- The VNC Viewer SDK is available for Linux, Mac, Windows, Java and a wide range of embedded operating systems popular in the automotive world.
The VNC Server SDK communicates over any data channel, for example, USB, Wi-Fi, Bluetooth, GPRS, 3G, LET, to the VNC Viewer SDK, which provides the user-facing end of the remote control.
It also comes with robust security measures: encryption, authentication, VNC Viewer and VNC Server signature validation, a ‘closed system’ protection against interoperability with other software, and maintains any additional vendor specific security measures already included in the helpdesk tool or automotive system.
Using the VNC Mobile Solution, remote control can be incorporated into existing systems with minimal development effort. VNC Mobile Solution facilitates control of the widest variety of smartphones from one system, and is easily configurable to fit seamlessly with existing systems. Altogether, it’s a great tool to facilitate a vast number of use cases. These are some examples of how it’s currently used by different vendors:
- Automotive infotainment. In this use case the RealVNC technology delivers a reproduction of the smartphone screen on the vehicle head unit human machine interface (HMI), in a platform independent format (see above diagram). Software extension capabilities enable you as a developer to offer a customised and branded product, and safety restrictions such as interlocking smartphone access with vehicle speed can be implemented, ensuring safe usage by the driver. RealVNC’s technology is fully compatible with MirrorLink™, a wide spread car connectivity technology, but also enables many additional features and greater performance.
- Helpdesks. Network operators and large corporate helpdesks often have a need to ‘login’ and fix users problems remotely and provide training. With the VNC Viewer software built into the helpdesk management application and VNC Server software on the smartphone handset, a vastly improved customer care model can be created. With remote control in-built, provided the user agrees, a remote support session is started immediately, without any concerns about IP addresses or firewalls. The solution allows customer care agents to troubleshoot, manipulate and fix the end users handset remotely, resulting in increased first time call resolution, reduced churn and improved satisfaction ratings. The system can be used to provide end-user training of higher value applications, such as video messaging, which can drive additional revenue for mobile operators.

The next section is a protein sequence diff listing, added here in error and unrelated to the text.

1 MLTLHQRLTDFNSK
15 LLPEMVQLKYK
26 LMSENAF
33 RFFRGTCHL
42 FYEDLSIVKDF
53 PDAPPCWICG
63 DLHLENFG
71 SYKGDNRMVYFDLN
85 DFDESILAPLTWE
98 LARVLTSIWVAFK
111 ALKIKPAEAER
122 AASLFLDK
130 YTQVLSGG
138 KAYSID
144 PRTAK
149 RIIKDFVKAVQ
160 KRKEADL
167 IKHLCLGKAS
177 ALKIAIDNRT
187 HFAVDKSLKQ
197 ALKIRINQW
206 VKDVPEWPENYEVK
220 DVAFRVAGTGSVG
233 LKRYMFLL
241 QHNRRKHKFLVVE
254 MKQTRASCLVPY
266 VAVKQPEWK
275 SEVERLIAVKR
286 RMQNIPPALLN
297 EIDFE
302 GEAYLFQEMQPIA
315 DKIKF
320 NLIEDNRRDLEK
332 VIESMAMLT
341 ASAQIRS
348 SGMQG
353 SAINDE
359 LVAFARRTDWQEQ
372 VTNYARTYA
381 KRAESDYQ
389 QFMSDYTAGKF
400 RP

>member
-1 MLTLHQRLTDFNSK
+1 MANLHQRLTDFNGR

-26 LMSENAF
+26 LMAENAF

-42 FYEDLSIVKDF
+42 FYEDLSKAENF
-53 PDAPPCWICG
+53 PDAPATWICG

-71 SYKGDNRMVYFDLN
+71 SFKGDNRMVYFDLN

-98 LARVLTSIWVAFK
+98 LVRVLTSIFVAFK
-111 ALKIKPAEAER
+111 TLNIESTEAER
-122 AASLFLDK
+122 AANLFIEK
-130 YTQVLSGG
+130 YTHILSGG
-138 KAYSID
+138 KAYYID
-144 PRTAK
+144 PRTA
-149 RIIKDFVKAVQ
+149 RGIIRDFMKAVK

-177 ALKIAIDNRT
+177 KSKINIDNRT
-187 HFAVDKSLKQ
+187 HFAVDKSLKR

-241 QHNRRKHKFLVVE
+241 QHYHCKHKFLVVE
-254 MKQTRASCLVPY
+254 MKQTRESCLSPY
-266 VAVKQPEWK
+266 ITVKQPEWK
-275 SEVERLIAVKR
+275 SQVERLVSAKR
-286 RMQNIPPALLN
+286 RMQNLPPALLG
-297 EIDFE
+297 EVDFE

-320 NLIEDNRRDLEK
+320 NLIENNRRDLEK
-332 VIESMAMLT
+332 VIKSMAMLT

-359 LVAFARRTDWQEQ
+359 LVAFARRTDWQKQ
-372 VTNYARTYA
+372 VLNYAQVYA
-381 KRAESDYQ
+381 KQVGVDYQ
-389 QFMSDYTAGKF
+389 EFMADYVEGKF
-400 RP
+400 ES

- Testing tools. Remote control functionality makes it possible to create a testing tool to allow easy connection to a smartphone, and reduce testing time and cost for the customer. The testing tool would then call for simple functions to inject keys, screen taps and so on. The resulting screen images are then sent back. The images can be automatically checked and recorded for compliance and regression testing verification.
- TV. More and more often, people have a desire to take the fantastic applications they have on their smartphone, and replicate this on TV or presentation screens. This is another nice use case for the VNC Mobile Solution. Smartphone content such as games, videos and images could be displayed and controlled from the TV unit.
The core – VNC® technology
At the core of RealVNC’s RCS solution is VNC® technology, based on the RFB® (Remote Framebuffer) protocol that allows graphical replication of a remote screen on another screen.
The technology enables connections to be established across cellular networks, Wi-Fi™, USB, Bluetooth™, 2G, 3G, 4G and LTE and is available for viewer platforms including Java, Native and .NET, and server platforms including the widest range of smartphone platforms.
This technology puts the smartphone at the centre of the connected world and represents exciting opportunities for the developer community and its partners.
Many thanks to the RealVNC team for providing input to this article! Now, using this technology, what use case would you like to see? Write us a comment and let us know!